Comparing Protection Types in the Peruvian Amazon: Multiple-Use Protected Areas Did No Worse for Forests

Abstract

Protected areas (PAs), which restrict economic activities, are the leading land and marine policy for ecosystem conservation. Most contexts feature different types of protection that vary in their stringency of management. Using spatially detailed panel data for 1986-2018, we estimate PAs’ impacts upon forests in the Peruvian Amazon. Which type of protection has greater impacts on the forest is ambiguous, theoretically, given potential for significant differences by type in siting and enforcement. We find that the less strict multiple-use PAs, that allow local livelihoods, do no worse for forests than strict PAs. Each PA type holds off small loss spikes seen in unprotected forests; and multiple-use, if anything, do a bit better. This adds to evidence on the coexistence of private activities with conservation objectives.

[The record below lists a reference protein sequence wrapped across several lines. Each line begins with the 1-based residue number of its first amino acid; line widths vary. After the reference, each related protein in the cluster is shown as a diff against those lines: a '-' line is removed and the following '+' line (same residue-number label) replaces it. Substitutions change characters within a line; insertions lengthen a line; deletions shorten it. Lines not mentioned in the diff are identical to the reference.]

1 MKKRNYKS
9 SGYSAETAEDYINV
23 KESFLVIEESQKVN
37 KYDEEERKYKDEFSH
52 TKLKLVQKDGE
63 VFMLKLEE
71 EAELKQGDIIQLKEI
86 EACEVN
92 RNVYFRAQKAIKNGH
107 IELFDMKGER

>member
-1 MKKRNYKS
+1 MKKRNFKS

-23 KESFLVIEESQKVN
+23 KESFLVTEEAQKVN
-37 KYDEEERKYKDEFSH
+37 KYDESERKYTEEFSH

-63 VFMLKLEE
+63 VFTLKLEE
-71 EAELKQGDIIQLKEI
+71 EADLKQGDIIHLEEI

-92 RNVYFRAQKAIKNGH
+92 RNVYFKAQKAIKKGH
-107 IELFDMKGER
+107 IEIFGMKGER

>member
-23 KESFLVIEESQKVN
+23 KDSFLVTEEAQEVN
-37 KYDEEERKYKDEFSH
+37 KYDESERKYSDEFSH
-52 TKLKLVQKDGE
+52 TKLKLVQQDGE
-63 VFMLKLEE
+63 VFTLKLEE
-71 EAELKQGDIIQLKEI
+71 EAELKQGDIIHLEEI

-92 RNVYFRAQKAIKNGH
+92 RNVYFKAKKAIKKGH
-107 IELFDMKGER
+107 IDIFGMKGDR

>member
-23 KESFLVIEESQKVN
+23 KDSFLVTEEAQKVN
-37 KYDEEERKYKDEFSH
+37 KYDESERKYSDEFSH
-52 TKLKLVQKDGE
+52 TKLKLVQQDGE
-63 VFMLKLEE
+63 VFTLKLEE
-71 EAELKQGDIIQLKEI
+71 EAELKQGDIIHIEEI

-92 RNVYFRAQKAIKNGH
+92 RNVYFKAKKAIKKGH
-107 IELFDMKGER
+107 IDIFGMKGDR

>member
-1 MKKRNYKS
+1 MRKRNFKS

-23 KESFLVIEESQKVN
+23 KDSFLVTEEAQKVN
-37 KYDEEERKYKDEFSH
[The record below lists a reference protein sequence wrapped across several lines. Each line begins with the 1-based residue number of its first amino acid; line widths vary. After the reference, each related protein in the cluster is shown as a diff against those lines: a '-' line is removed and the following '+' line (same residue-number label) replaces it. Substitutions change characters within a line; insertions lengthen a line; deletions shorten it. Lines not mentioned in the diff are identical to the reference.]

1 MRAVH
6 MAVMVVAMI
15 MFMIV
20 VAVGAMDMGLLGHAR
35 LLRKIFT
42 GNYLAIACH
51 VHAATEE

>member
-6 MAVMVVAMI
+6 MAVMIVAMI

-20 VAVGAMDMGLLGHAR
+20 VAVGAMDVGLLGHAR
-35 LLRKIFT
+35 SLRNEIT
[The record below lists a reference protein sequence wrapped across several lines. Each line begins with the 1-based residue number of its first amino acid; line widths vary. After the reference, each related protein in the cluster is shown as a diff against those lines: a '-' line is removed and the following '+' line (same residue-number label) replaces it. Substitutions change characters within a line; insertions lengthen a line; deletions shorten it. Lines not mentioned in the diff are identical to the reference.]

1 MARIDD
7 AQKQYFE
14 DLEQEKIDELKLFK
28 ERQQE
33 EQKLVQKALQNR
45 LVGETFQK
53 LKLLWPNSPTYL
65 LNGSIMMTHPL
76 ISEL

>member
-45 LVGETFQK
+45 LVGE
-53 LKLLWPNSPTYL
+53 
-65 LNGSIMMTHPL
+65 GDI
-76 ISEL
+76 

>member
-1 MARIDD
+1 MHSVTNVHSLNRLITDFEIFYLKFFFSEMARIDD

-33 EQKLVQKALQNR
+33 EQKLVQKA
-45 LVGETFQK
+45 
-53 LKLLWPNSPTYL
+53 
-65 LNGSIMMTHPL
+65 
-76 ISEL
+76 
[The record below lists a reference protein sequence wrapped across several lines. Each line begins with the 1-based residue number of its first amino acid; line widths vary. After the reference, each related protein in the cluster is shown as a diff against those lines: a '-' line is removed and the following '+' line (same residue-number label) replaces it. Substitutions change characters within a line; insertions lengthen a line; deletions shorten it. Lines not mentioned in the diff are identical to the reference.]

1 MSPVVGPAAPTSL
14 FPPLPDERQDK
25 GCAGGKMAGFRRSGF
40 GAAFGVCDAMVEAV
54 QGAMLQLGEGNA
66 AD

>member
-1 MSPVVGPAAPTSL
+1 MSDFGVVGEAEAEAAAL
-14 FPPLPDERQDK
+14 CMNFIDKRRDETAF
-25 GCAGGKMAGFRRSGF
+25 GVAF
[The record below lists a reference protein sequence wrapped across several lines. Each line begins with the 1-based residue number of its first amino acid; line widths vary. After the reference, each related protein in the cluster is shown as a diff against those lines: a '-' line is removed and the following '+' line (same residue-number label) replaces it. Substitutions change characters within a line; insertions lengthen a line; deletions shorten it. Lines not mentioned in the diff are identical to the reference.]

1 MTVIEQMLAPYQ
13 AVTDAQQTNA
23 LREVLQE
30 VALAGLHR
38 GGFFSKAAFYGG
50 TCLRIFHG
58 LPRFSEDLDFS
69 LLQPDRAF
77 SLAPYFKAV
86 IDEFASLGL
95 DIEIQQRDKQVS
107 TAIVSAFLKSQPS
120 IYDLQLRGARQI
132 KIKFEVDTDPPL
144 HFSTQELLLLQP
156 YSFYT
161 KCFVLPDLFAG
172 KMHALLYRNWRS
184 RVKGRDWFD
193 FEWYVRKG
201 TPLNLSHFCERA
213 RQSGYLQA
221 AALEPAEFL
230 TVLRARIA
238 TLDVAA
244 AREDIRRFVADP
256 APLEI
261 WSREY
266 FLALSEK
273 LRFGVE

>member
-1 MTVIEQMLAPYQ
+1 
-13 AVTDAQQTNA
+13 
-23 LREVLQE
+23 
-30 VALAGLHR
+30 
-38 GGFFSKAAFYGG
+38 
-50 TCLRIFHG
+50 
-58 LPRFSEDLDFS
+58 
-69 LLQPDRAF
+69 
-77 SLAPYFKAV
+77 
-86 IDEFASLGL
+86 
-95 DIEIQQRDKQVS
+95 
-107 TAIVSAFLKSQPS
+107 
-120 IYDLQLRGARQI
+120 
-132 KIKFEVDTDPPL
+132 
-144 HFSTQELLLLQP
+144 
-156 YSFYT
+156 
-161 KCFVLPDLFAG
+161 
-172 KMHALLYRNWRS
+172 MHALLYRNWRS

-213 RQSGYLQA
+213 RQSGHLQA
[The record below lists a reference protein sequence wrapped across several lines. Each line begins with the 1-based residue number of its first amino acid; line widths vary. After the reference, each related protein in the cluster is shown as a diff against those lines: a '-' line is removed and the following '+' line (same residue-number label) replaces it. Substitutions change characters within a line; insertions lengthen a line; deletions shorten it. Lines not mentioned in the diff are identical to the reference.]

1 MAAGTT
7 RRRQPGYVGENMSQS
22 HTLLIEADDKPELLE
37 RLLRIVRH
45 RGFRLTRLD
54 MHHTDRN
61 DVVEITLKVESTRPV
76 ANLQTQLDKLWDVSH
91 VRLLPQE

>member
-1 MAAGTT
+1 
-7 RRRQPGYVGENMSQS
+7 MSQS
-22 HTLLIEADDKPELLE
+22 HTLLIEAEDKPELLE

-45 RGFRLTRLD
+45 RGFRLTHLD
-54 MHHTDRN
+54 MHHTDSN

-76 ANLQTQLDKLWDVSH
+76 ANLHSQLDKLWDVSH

Publication
CAF Working Paper
Jimena Rico-Straffon
Jimena Rico-Straffon
PhD student in Economics

I am a Ph.D. student in Economics at UCSB conducting research on environment, development, and labor economics.

Related